Objectives: We aimed to explore physiological responses to the six-minute walk test (6MWT) and assess computed tomographic (CT) features of the lungs and thigh muscle in order to determine contributors to dyspnea intensity and exercise limitation in dyspneic and non-dyspneic subjects with GOLD-1 COPD and controls.
Methods: We compared Borg dyspnea ratings, ventilatory responses to 6MWT, and CT-measures of emphysema, airway lumen caliber, and cross-sectional area of the thigh muscle (RTMCT-CSA) in 19 dyspneic, 22 non-dyspneic, and 30 control subjects.
Results: Dyspneic subjects walked less and experienced greater exertional breathlessness than non-dyspneic (105 m less and 2.4 Borg points more, respectively) and control subjects (94 m less and 2.6 Borg points more, respectively (P < 005 for all comparisons). At rest, dyspneic subjects had significant greater expiratory airflow obstruction, air trapping, ventilation/perfusion mismatch, burden of emphysema, narrower airway lumen, and lower RTMCT-CSA than comparison subjects. During walking dyspneic subjects had a decreased inspiratory capacity (IC) along with high ventilatory demand. Dyspneic subjects exhibited higher end-exercise tidal expiratory flow limitation and oxygen saturation drop than comparison subjects. In regression analysis, dyspnea intensity was best explained by ΔIC and forced expiratory volume in 1 s %predicted. RTMCT-CSA and ΔIC were independent determinants of distance walked.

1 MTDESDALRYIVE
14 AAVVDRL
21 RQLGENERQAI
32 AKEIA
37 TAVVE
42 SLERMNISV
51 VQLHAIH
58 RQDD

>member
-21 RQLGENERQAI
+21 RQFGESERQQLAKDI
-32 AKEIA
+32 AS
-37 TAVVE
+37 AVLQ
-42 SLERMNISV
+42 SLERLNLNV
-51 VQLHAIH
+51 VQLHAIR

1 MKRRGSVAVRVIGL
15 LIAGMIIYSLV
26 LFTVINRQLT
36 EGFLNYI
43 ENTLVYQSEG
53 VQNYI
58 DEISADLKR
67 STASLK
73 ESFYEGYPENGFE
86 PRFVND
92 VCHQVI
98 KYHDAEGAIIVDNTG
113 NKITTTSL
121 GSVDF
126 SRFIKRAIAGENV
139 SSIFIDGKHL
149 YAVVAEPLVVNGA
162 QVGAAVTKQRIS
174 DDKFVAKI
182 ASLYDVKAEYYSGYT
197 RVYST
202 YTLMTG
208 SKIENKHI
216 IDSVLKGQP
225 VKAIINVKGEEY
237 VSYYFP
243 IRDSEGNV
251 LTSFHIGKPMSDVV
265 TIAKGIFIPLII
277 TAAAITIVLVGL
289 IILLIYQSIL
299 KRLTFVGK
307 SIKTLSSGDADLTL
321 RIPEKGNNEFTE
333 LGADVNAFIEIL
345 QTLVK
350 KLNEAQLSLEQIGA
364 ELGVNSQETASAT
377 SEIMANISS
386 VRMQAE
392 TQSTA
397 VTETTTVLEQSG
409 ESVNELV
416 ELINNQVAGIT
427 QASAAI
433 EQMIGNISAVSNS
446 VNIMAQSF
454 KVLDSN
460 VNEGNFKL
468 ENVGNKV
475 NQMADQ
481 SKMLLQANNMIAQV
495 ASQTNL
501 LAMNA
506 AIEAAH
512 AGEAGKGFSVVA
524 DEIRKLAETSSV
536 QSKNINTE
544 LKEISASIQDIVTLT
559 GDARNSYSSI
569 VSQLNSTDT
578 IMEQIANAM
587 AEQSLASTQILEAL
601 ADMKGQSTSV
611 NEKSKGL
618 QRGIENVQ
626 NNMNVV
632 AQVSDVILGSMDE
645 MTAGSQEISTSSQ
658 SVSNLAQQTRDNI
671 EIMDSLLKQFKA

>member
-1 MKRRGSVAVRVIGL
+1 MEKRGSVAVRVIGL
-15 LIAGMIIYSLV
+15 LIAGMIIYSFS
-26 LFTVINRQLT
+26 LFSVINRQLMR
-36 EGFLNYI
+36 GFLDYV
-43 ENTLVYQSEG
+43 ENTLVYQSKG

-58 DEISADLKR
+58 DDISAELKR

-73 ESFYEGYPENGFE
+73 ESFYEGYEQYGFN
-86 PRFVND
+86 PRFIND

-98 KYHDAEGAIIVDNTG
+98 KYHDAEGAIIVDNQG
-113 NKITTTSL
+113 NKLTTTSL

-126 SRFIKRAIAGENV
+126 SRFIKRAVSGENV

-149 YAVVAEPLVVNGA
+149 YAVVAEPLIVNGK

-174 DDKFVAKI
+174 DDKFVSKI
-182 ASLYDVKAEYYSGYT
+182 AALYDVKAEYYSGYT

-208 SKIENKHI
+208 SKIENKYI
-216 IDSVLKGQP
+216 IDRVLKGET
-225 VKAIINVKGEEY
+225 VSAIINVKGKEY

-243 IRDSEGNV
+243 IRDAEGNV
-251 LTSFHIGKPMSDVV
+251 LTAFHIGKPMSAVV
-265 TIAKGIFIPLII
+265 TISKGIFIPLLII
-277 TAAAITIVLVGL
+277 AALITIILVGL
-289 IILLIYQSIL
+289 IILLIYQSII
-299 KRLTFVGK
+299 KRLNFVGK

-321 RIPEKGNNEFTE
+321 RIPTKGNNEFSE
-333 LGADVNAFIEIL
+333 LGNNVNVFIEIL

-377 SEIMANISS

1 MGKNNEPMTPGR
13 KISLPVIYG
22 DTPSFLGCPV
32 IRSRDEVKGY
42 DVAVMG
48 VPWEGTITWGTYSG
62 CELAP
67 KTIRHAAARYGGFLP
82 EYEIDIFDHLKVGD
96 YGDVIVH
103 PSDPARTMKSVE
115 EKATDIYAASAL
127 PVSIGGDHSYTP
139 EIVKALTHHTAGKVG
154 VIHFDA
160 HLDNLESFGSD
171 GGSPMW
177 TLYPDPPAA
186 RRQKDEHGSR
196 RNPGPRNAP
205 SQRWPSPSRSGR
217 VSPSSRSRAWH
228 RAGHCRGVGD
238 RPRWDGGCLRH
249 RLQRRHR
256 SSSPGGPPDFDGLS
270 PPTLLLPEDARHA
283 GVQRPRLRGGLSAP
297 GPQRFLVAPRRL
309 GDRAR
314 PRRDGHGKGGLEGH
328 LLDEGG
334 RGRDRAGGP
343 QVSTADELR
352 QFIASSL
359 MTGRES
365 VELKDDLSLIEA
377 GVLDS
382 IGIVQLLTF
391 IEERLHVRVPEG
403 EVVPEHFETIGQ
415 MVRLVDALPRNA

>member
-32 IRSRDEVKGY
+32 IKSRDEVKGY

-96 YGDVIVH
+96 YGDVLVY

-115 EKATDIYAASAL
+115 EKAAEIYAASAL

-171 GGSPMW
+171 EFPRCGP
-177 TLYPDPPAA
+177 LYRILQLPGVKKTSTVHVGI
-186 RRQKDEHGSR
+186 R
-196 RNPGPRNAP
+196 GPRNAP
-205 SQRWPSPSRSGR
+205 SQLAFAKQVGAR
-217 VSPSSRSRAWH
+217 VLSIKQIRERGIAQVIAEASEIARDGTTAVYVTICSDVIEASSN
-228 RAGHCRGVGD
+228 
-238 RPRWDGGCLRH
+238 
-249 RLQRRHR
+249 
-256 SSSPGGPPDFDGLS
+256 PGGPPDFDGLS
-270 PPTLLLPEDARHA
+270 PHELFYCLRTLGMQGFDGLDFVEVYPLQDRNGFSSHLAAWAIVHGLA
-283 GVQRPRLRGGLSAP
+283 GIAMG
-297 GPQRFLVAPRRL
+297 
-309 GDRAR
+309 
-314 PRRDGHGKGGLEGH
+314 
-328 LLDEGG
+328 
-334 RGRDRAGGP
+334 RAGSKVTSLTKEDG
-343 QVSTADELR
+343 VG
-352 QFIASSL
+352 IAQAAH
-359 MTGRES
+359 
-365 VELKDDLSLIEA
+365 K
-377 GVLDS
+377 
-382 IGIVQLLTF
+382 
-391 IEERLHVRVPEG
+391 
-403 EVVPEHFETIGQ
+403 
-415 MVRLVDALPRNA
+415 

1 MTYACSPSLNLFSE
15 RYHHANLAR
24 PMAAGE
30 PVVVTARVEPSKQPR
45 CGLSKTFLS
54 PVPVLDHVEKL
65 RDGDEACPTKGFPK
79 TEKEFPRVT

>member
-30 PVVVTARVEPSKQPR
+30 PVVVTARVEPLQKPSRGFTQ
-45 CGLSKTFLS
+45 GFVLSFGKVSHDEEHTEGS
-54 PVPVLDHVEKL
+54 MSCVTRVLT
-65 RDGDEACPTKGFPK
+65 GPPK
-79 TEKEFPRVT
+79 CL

Conclusions: Among subjects with mild COPD, those with daily-life dyspnea have worse exercise outcomes; distinct lung and thigh muscle morphologic features; and different pulmonary physiologic characteristics at rest and exercise. ΔIC was the main contributor to dyspnea intensity and ΔIC and thigh muscle wasting were determinants of exercise capacity.
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